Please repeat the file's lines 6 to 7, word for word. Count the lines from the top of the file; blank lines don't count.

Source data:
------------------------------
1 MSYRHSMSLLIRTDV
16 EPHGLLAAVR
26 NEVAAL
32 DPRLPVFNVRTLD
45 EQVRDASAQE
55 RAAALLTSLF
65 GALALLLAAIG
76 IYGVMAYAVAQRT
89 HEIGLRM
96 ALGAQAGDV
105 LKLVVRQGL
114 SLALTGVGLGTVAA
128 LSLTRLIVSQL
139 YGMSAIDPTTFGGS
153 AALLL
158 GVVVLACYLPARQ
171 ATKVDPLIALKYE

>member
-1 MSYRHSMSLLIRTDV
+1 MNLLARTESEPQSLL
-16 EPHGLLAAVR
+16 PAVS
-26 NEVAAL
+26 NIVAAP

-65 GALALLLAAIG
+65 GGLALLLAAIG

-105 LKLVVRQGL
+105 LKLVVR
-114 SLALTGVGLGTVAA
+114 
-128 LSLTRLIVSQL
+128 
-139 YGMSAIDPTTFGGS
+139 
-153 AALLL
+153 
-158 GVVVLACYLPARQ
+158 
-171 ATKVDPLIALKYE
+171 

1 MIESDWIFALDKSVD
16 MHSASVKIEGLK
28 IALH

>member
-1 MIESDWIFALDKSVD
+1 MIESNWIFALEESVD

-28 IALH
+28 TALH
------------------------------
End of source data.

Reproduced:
55 RAAALLTSLF
65 GALALLLAAIG